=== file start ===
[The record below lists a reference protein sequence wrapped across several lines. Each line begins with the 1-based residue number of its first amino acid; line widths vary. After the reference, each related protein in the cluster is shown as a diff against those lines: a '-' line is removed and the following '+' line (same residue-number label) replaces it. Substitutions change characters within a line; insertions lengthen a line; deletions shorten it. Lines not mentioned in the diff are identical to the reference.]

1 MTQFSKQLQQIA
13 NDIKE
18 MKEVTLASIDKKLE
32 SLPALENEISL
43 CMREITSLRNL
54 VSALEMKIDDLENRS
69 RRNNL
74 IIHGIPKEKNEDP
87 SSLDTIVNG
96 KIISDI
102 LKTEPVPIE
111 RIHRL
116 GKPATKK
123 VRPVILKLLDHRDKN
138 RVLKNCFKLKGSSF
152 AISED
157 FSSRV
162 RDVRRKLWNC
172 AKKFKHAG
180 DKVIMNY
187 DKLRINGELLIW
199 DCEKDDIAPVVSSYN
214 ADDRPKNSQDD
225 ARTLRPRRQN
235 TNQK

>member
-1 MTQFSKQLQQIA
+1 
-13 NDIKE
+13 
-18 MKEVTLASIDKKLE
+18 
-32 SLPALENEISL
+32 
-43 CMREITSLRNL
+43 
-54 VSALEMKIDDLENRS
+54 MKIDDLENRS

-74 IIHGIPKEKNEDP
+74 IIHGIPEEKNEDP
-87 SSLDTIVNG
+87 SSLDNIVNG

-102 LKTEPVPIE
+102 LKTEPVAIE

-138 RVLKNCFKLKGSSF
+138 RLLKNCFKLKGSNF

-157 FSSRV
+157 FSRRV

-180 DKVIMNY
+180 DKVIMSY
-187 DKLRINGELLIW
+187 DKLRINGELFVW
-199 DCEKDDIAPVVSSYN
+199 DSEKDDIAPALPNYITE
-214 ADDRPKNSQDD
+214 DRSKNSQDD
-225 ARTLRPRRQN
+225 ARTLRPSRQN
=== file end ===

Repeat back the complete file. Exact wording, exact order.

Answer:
[The record below lists a reference protein sequence wrapped across several lines. Each line begins with the 1-based residue number of its first amino acid; line widths vary. After the reference, each related protein in the cluster is shown as a diff against those lines: a '-' line is removed and the following '+' line (same residue-number label) replaces it. Substitutions change characters within a line; insertions lengthen a line; deletions shorten it. Lines not mentioned in the diff are identical to the reference.]

1 MTQFSKQLQQIA
13 NDIKE
18 MKEVTLASIDKKLE
32 SLPALENEISL
43 CMREITSLRNL
54 VSALEMKIDDLENRS
69 RRNNL
74 IIHGIPKEKNEDP
87 SSLDTIVNG
96 KIISDI
102 LKTEPVPIE
111 RIHRL
116 GKPATKK
123 VRPVILKLLDHRDKN
138 RVLKNCFKLKGSSF
152 AISED
157 FSSRV
162 RDVRRKLWNC
172 AKKFKHAG
180 DKVIMNY
187 DKLRINGELLIW
199 DCEKDDIAPVVSSYN
214 ADDRPKNSQDD
225 ARTLRPRRQN
235 TNQK

>member
-1 MTQFSKQLQQIA
+1 
-13 NDIKE
+13 
-18 MKEVTLASIDKKLE
+18 
-32 SLPALENEISL
+32 
-43 CMREITSLRNL
+43 
-54 VSALEMKIDDLENRS
+54 MKIDDLENRS

-74 IIHGIPKEKNEDP
+74 IIHGIPEEKNEDP
-87 SSLDTIVNG
+87 SSLDNIVNG

-102 LKTEPVPIE
+102 LKTEPVAIE

-138 RVLKNCFKLKGSSF
+138 RLLKNCFKLKGSNF

-157 FSSRV
+157 FSRRV

-180 DKVIMNY
+180 DKVIMSY
-187 DKLRINGELLIW
+187 DKLRINGELFVW
-199 DCEKDDIAPVVSSYN
+199 DSEKDDIAPALPNYITE
-214 ADDRPKNSQDD
+214 DRSKNSQDD
-225 ARTLRPRRQN
+225 ARTLRPSRQN